The Vancouver Whitecaps kick off their 2023 season by hosting RSL. The Match kicks off at 7:30 Pacific Time and it’s probably worth making sure you figure out Apple TV ahead of time. The game itself presents an interesting litmus test for the ‘Caps. RSL look set to be solidly in the middle of the pack so if the Whitecaps are serious about finishing in the top 4 in the Western Conference they should beat them fairly comfortably.
Real Salt Lake
Real Salt Lake finished 7th in the Western Conference last season. They conceded only 45 goals but also only scored 43. The player who was best at scoring goals for them, Sergio Cordova, now plays for Vancouver and they have done little to replace him. So it’s hard to predict that they will discover a new offensive flair this season. Their only major off-season addition was Colombian winger Carlos Andrés Gomez. Gomez’s numbers are almost exactly on par with Deiber Caicedo’s the year before he made the jump to MLS from Colombia. That is to say, his potential is quite high but he is unlikely to single-handedly turn around a floundering offence in year 1.
RSL typically plays with a 4-4-2 with quite a low block. only the Whitecaps themselves allowed more passes per defensive action last season. But this block can be quite challenging to break down. Despite their lack of pressing and fairly low possession numbers, RSL conceded a below-average number of shots, goals against, and expected goals against. Vancouver will be hoping that their 4-3-2-1 formation will give them numerical superiority in the middle of the park and allow them to overwhelm the two central midfield players.
Although RSL does not score that many goals, Jefferson Savarino is an exciting player for them. The Venezuelan winger is a threat 1v1, shoots a lot, and creates a lot of chances.
So, that’s RSL, a tough nut to crack but one that any team with serious ambitions ought to be cracking.
It’s always dangerous to draw too many conclusions from pre-season. Studies have been done and there is no correlation between pre-season results and the results of the following season. That said, certain themes have emerged from the little bits and pieces the general public has been able to see of the games the Whitecaps played in pre-season. The main one is that not a lot happened in most of the games. In a lot of the highlights packages the ‘Caps’ social team seems almost desperate to fill the three minutes with something. We have been treated to a lot of clips of somewhat dangerous crosses that nobody connected with.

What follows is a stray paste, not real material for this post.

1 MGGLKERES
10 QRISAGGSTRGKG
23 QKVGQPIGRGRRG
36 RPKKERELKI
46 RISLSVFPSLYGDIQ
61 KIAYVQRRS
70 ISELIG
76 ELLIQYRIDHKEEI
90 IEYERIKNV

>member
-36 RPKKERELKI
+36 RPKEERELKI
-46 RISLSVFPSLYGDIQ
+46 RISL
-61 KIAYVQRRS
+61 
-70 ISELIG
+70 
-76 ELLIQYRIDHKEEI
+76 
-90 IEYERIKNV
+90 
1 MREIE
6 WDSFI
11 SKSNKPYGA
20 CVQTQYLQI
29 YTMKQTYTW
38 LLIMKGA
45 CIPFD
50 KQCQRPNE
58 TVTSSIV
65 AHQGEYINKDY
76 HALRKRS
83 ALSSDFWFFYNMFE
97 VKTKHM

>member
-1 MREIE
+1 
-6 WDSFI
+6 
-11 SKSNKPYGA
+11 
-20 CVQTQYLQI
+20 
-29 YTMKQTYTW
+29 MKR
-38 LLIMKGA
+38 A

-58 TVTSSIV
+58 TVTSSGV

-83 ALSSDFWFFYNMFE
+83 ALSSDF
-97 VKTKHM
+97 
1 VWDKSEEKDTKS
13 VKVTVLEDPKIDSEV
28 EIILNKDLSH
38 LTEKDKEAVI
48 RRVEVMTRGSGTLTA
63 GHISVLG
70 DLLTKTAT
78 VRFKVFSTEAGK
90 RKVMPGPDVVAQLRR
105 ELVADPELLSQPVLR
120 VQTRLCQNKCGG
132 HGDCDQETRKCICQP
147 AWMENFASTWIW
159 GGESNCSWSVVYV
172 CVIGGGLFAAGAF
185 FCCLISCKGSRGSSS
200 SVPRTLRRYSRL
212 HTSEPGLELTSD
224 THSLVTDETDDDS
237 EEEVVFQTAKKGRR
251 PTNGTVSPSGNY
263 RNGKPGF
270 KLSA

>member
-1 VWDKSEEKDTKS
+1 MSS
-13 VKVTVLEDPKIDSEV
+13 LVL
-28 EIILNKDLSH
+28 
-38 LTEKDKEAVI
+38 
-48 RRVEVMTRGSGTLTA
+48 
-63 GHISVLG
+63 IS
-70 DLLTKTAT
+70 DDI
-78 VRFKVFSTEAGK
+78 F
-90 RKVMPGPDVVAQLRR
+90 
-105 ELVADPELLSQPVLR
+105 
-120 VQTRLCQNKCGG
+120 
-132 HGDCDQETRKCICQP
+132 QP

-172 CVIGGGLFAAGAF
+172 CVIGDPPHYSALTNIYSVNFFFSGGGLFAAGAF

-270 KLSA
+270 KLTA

In some ways, this is a good thing. There have been some games where it appears the ‘Caps’ opponents failed to register a shot inside the 18-yard box. Against MLS competition only Toronto F.C. seemed to have any sustained success in breaking the ‘Caps down and even then they were mostly limited to shots from difficult angles. The ‘Caps already made significant defensive strides last season after Andres Cubas joined the squad. The additions of Matias Laborda and Yohei Takaoka should only accelerate that improvement.
But the ‘Caps have not shown a great deal of attacking guile themselves. They beat the brakes off the TFC second XI and got some good looks against Minnesota in their final pre-season outing but that was about it. This was also a serious problem last season, even during periods of relative success. Theoretically, there should be enough firepower in the team to overcome this problem but they have not proven they can do it in practice yet. Ryan Gauld is an elite MLS player and toward the end of last season, Pedro Vite showed he has the quality to be just as good. Julian Gressel and Brian White are proven MLS commodities. Alessandro Schopf was bad last year but his pedigree suggests he should be better with a full pre-season. Sergio Cordova, who I suspect will start from the bench in this one, is a bit of a wild card but there is some evidence to suggest he has more to offer in his sophomore MLS season. But will it all click? If it does, the ‘Caps are really rolling. Their seemingly strong defensive game paired with an attack that’s slightly above average would lead to a strong season. But I don’t see how you can be confident in the attack coming together at this stage. It could happen, but I would be very nervous if my life depended on it.
With all this in mind, I think the absolute best-case scenario for this game would be one in which the Whitecaps create a few big chances, generating somewhere in the neighborhood of 1.5 xG and RSL is limited to almost nothing. If the ‘Caps can pull that off, I’m feeling pretty good about the season to come. Even if something weird happens and they lose. But if it’s an ultra-low event slog where they with xG at, like 0.9-0.7 then I’m not feeling good, even if they snatch a win. Well, I guess the actual best and worst-case scenarios would be an 8-0 win or loss but I don’t think those outcomes are particularly likely.